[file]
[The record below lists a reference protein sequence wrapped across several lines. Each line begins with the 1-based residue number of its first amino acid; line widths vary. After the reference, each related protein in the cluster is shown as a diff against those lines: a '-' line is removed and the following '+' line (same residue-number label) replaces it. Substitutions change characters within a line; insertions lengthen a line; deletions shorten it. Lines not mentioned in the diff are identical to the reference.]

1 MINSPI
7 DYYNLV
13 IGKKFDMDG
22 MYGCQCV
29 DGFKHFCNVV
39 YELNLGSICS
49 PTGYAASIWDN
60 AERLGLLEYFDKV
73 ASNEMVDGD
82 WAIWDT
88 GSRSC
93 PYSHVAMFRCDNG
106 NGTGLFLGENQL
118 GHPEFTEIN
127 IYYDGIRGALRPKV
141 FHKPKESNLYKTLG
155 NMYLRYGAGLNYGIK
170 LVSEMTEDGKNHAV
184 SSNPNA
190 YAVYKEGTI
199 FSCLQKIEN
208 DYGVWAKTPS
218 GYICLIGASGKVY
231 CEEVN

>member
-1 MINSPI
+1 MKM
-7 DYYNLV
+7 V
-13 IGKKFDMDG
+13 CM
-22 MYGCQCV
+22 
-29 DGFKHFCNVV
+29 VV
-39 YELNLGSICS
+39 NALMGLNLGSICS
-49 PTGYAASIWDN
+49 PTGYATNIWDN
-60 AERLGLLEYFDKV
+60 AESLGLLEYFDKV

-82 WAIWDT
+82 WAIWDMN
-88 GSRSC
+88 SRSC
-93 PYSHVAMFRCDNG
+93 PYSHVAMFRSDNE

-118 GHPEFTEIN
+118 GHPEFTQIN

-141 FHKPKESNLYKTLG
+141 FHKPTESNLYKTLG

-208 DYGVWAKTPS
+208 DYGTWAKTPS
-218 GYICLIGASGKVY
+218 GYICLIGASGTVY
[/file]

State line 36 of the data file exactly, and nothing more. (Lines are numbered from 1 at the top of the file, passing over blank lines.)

+29 VV